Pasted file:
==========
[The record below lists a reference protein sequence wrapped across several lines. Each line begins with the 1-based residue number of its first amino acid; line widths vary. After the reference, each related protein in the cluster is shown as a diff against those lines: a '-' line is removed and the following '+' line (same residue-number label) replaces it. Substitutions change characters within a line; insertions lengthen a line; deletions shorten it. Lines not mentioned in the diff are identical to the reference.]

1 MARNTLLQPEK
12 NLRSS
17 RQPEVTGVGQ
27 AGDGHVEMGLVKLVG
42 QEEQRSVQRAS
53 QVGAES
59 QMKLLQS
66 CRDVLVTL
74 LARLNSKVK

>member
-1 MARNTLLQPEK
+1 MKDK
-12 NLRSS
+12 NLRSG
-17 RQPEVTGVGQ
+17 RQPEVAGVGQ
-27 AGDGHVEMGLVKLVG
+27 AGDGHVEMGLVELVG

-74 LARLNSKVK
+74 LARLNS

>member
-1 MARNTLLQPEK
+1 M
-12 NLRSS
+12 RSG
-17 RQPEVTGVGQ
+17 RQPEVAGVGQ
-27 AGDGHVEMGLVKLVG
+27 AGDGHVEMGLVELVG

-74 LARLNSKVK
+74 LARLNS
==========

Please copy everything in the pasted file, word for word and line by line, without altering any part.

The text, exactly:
[The record below lists a reference protein sequence wrapped across several lines. Each line begins with the 1-based residue number of its first amino acid; line widths vary. After the reference, each related protein in the cluster is shown as a diff against those lines: a '-' line is removed and the following '+' line (same residue-number label) replaces it. Substitutions change characters within a line; insertions lengthen a line; deletions shorten it. Lines not mentioned in the diff are identical to the reference.]

1 MARNTLLQPEK
12 NLRSS
17 RQPEVTGVGQ
27 AGDGHVEMGLVKLVG
42 QEEQRSVQRAS
53 QVGAES
59 QMKLLQS
66 CRDVLVTL
74 LARLNSKVK

>member
-1 MARNTLLQPEK
+1 MKDK
-12 NLRSS
+12 NLRSG
-17 RQPEVTGVGQ
+17 RQPEVAGVGQ
-27 AGDGHVEMGLVKLVG
+27 AGDGHVEMGLVELVG

-74 LARLNSKVK
+74 LARLNS

>member
-1 MARNTLLQPEK
+1 M
-12 NLRSS
+12 RSG
-17 RQPEVTGVGQ
+17 RQPEVAGVGQ
-27 AGDGHVEMGLVKLVG
+27 AGDGHVEMGLVELVG

-74 LARLNSKVK
+74 LARLNS